4. Material selection for stylus tips (scanning applications)

    in reply to: How accurate are CMM machines #2012
    Thomes JJ

    The accuracy of coordinate measurement devices is often expressed in terms of an uncertainty factor that decreases linearly with increasing distance. This pertains to the repeatability of the touch probe used by a CMM as well as the accuracy of the linear scales used by the CMM. The typical repeatability of a probe can produce measurements that are accurate to within.001 millimeters or.00005 inches (half of one ten-thousandth) across the entirety of the measuring volume. For machines with three, three plus two, or five axes, the probes are regularly calibrated utilizing standards that can be traced, and the machine movement is validated utilizing gauges to verify accuracy.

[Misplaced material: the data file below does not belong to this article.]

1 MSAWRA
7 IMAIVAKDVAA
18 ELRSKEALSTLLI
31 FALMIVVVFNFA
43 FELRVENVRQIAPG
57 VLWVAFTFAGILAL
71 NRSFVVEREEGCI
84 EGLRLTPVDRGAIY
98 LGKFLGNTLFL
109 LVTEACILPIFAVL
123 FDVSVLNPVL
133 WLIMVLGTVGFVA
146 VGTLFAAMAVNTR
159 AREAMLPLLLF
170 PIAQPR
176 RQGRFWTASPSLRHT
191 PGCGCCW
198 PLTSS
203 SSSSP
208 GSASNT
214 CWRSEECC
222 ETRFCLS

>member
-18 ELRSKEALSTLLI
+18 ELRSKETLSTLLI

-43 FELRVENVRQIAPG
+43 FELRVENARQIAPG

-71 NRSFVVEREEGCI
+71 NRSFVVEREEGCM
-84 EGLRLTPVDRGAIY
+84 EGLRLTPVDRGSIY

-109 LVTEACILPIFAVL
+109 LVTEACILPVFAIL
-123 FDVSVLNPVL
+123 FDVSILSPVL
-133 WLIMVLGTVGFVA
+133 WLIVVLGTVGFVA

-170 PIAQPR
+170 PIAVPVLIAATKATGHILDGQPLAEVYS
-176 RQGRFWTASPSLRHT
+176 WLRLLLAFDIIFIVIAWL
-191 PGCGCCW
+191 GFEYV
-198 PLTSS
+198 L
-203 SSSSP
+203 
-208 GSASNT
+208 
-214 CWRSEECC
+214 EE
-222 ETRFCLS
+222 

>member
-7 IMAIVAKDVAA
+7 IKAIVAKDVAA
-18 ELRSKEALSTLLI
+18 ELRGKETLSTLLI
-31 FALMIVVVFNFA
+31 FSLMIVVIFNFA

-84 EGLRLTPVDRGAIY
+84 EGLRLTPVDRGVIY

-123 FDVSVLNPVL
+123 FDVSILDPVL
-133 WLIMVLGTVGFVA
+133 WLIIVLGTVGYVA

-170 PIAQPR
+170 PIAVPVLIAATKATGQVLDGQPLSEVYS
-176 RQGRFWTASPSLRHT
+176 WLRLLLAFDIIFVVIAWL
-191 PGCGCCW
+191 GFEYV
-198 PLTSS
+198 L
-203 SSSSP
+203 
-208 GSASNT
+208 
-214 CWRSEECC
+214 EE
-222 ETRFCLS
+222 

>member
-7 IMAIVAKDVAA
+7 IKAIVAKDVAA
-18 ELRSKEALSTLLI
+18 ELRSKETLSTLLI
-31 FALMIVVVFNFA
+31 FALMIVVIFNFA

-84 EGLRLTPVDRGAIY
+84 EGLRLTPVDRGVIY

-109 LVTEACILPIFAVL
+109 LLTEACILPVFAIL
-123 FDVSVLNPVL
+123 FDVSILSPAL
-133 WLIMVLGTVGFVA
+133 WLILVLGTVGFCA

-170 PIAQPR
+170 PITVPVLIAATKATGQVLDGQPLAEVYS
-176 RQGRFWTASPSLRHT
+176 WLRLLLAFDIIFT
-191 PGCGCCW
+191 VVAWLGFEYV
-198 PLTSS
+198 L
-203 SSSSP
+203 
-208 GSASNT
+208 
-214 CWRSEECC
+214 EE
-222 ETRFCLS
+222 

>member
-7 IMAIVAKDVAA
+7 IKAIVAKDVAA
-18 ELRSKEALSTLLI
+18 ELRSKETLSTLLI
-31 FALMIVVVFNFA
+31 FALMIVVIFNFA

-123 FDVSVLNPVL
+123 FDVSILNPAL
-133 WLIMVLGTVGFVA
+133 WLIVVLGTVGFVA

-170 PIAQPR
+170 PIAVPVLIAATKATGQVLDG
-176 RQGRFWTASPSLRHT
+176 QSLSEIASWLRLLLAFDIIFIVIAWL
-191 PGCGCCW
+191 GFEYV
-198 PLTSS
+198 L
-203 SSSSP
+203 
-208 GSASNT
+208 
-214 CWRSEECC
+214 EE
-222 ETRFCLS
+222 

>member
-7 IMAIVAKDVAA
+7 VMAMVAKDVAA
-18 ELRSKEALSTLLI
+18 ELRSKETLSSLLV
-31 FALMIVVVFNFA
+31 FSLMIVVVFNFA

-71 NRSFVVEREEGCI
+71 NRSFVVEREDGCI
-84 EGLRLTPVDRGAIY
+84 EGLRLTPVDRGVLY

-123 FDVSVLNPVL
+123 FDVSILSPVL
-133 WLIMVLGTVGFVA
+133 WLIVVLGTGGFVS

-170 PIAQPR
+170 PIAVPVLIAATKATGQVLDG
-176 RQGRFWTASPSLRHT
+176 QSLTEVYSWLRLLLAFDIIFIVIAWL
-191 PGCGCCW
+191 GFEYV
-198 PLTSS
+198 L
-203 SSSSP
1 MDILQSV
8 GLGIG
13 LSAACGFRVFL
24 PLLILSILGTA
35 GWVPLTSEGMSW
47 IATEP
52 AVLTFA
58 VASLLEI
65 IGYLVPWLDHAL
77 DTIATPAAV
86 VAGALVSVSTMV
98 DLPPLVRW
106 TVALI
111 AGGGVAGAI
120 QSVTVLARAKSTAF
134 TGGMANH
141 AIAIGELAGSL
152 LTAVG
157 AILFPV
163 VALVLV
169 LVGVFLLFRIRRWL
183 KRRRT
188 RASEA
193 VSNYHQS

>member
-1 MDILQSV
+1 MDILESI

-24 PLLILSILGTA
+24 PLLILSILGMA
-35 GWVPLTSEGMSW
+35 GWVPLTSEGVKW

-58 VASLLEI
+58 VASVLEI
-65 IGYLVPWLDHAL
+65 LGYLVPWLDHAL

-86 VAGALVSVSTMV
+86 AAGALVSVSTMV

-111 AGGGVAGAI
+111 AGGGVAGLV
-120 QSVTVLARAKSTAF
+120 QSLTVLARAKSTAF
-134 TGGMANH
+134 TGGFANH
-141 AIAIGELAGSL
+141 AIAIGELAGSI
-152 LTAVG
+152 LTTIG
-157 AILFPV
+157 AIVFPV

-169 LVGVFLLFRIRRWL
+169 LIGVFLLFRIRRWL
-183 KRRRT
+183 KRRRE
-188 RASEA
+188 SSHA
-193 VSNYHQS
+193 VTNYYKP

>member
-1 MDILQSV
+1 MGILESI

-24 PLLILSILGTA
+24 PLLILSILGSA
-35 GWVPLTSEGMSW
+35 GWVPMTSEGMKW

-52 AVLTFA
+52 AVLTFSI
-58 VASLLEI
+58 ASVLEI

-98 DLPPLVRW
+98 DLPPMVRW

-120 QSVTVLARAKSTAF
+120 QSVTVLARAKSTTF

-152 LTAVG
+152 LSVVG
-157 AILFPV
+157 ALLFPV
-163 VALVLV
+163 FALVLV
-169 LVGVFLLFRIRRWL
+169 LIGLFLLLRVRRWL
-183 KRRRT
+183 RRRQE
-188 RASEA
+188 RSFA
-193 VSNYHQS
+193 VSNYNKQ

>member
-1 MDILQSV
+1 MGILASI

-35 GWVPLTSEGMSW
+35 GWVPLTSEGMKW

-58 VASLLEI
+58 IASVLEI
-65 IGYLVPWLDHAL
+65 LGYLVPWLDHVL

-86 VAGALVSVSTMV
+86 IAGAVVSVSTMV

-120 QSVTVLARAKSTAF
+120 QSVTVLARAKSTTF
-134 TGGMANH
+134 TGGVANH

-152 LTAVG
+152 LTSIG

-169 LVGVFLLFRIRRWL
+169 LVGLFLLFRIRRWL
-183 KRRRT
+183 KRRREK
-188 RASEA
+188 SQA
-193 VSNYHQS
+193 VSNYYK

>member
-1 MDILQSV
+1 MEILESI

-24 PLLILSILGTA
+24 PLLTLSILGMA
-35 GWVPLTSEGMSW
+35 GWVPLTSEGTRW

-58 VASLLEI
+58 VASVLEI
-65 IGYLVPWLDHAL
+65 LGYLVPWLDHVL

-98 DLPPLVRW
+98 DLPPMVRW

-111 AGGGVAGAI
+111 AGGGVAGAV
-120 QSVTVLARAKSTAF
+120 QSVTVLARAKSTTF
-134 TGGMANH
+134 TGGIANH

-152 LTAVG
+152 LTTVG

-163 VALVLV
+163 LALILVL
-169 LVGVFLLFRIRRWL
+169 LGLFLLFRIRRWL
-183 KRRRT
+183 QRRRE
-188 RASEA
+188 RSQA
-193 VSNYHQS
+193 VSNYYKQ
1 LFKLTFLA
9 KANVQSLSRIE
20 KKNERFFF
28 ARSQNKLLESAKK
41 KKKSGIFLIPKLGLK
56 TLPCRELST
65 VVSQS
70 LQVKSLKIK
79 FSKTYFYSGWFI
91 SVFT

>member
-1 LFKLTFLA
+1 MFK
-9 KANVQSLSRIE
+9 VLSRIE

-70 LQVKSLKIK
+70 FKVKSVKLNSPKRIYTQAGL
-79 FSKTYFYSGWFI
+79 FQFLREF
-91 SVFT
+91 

In accordance with ISO 10360, the length measurement variation remains below E=(0.8+L/600) m throughout the whole measuring volume. The high measuring point density enables the measurement of the smallest component tolerances and the precise calculation of the relative position of these individual measurements, even at greater distances. Consequently, optical measurement of the entire component is no longer required. Measuring the pertinent surface parameters is all that is required. This minimizes total measuring times.

    The ambient thermal environment in which a coordinate measuring machine operates is one of the primary factors that determine the level of accuracy that may be achieved by the device. Temperature changes cause the scales, the structure of the machine, and the artifacts that are being measured to expand, compress, and in some cases deform in a manner that is not linear. This is because the temperature is a nonlinear variable.

    How to verify the accuracy of CMM?